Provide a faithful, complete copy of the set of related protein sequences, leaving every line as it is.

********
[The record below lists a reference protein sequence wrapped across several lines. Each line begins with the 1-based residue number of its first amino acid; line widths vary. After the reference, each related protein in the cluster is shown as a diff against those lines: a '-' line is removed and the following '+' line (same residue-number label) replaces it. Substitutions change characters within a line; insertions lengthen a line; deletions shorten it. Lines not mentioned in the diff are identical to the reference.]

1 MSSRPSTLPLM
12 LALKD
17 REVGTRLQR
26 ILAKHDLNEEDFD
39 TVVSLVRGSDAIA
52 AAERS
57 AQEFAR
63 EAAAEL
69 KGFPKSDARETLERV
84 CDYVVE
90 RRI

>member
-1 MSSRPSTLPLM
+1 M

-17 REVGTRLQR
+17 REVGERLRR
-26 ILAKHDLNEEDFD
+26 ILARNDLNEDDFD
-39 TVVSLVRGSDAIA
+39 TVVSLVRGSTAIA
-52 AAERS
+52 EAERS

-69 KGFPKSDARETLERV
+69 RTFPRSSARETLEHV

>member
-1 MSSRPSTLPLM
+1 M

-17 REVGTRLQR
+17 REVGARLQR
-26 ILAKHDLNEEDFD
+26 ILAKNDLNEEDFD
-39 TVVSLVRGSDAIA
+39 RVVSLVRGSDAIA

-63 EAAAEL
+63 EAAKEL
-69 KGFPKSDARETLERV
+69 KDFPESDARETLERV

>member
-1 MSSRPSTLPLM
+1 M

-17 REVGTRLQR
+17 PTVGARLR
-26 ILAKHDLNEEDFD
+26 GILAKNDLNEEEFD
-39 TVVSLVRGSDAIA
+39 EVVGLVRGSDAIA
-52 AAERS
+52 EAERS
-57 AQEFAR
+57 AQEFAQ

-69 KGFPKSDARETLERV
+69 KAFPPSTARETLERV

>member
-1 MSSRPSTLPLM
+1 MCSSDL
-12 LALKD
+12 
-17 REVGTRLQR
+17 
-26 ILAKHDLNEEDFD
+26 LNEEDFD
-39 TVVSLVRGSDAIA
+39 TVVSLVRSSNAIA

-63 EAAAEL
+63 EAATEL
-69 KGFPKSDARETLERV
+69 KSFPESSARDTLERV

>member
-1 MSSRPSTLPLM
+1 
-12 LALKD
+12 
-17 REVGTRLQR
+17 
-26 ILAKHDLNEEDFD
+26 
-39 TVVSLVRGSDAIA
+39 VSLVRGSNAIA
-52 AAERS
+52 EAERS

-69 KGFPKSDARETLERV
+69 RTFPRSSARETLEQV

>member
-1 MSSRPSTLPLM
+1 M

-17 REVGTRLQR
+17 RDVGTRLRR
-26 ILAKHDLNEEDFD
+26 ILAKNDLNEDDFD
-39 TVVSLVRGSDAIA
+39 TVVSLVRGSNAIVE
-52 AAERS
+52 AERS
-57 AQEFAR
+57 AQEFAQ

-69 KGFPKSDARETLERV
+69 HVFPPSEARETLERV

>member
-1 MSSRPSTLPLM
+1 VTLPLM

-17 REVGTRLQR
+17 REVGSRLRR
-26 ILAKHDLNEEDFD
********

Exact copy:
[The record below lists a reference protein sequence wrapped across several lines. Each line begins with the 1-based residue number of its first amino acid; line widths vary. After the reference, each related protein in the cluster is shown as a diff against those lines: a '-' line is removed and the following '+' line (same residue-number label) replaces it. Substitutions change characters within a line; insertions lengthen a line; deletions shorten it. Lines not mentioned in the diff are identical to the reference.]

1 MSSRPSTLPLM
12 LALKD
17 REVGTRLQR
26 ILAKHDLNEEDFD
39 TVVSLVRGSDAIA
52 AAERS
57 AQEFAR
63 EAAAEL
69 KGFPKSDARETLERV
84 CDYVVE
90 RRI

>member
-1 MSSRPSTLPLM
+1 M

-17 REVGTRLQR
+17 REVGERLRR
-26 ILAKHDLNEEDFD
+26 ILARNDLNEDDFD
-39 TVVSLVRGSDAIA
+39 TVVSLVRGSTAIA
-52 AAERS
+52 EAERS

-69 KGFPKSDARETLERV
+69 RTFPRSSARETLEHV

>member
-1 MSSRPSTLPLM
+1 M

-17 REVGTRLQR
+17 REVGARLQR
-26 ILAKHDLNEEDFD
+26 ILAKNDLNEEDFD
-39 TVVSLVRGSDAIA
+39 RVVSLVRGSDAIA

-63 EAAAEL
+63 EAAKEL
-69 KGFPKSDARETLERV
+69 KDFPESDARETLERV

>member
-1 MSSRPSTLPLM
+1 M

-17 REVGTRLQR
+17 PTVGARLR
-26 ILAKHDLNEEDFD
+26 GILAKNDLNEEEFD
-39 TVVSLVRGSDAIA
+39 EVVGLVRGSDAIA
-52 AAERS
+52 EAERS
-57 AQEFAR
+57 AQEFAQ

-69 KGFPKSDARETLERV
+69 KAFPPSTARETLERV

>member
-1 MSSRPSTLPLM
+1 MCSSDL
-12 LALKD
+12 
-17 REVGTRLQR
+17 
-26 ILAKHDLNEEDFD
+26 LNEEDFD
-39 TVVSLVRGSDAIA
+39 TVVSLVRSSNAIA

-63 EAAAEL
+63 EAATEL
-69 KGFPKSDARETLERV
+69 KSFPESSARDTLERV

>member
-1 MSSRPSTLPLM
+1 
-12 LALKD
+12 
-17 REVGTRLQR
+17 
-26 ILAKHDLNEEDFD
+26 
-39 TVVSLVRGSDAIA
+39 VSLVRGSNAIA
-52 AAERS
+52 EAERS

-69 KGFPKSDARETLERV
+69 RTFPRSSARETLEQV

>member
-1 MSSRPSTLPLM
+1 M

-17 REVGTRLQR
+17 RDVGTRLRR
-26 ILAKHDLNEEDFD
+26 ILAKNDLNEDDFD
-39 TVVSLVRGSDAIA
+39 TVVSLVRGSNAIVE
-52 AAERS
+52 AERS
-57 AQEFAR
+57 AQEFAQ

-69 KGFPKSDARETLERV
+69 HVFPPSEARETLERV

>member
-1 MSSRPSTLPLM
+1 VTLPLM

-17 REVGTRLQR
+17 REVGSRLRR
-26 ILAKHDLNEEDFD